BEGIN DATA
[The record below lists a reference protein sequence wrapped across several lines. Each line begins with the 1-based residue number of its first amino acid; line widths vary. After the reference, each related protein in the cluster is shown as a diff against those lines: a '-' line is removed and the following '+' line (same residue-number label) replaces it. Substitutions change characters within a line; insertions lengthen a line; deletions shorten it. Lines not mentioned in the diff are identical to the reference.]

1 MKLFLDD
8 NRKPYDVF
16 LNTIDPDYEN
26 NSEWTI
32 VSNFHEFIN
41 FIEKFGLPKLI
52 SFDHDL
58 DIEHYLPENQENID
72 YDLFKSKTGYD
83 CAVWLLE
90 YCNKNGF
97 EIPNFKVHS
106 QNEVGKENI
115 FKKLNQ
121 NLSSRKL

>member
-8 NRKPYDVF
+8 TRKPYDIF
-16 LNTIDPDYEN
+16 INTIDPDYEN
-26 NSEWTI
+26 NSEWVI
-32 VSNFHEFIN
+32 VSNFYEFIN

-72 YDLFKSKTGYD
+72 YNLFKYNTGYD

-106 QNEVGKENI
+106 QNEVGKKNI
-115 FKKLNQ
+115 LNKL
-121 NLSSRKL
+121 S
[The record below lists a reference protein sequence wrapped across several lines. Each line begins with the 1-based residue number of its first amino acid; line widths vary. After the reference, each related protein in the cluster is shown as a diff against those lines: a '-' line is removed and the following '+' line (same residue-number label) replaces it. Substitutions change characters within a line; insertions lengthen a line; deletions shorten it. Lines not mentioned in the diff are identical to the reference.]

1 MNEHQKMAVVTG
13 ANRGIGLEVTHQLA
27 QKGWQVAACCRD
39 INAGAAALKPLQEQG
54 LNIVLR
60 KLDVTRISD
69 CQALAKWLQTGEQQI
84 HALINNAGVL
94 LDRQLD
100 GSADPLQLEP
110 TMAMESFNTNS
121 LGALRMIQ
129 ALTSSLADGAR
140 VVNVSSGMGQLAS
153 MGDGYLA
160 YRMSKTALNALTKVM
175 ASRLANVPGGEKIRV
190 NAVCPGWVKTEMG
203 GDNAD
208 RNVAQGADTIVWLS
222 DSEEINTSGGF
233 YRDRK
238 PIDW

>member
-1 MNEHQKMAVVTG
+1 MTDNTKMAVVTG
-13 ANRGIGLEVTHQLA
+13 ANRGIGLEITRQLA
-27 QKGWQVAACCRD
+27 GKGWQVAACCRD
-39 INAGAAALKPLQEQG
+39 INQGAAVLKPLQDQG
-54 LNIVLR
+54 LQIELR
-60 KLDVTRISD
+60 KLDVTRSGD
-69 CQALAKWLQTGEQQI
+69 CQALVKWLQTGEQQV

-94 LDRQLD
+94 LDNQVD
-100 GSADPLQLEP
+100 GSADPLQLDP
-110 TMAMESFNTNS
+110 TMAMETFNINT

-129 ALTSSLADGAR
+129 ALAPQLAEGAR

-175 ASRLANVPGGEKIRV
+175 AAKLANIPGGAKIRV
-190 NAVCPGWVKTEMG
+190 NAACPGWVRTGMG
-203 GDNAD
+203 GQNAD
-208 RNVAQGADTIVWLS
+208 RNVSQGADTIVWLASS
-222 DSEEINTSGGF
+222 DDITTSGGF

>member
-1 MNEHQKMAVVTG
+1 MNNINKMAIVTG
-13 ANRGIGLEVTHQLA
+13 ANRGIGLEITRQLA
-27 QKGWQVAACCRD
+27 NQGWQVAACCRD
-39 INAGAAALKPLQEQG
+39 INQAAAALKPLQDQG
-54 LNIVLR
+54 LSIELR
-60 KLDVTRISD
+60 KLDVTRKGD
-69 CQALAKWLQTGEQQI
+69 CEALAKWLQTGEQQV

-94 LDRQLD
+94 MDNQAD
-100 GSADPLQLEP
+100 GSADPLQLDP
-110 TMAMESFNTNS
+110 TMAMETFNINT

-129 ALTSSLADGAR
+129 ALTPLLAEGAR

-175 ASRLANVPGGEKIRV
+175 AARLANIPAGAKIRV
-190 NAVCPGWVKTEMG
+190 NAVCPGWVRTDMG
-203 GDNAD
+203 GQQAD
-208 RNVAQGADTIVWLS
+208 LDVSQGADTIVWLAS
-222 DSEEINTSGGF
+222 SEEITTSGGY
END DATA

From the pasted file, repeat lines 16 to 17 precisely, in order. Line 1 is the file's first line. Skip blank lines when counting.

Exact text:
121 NLSSRKL

>member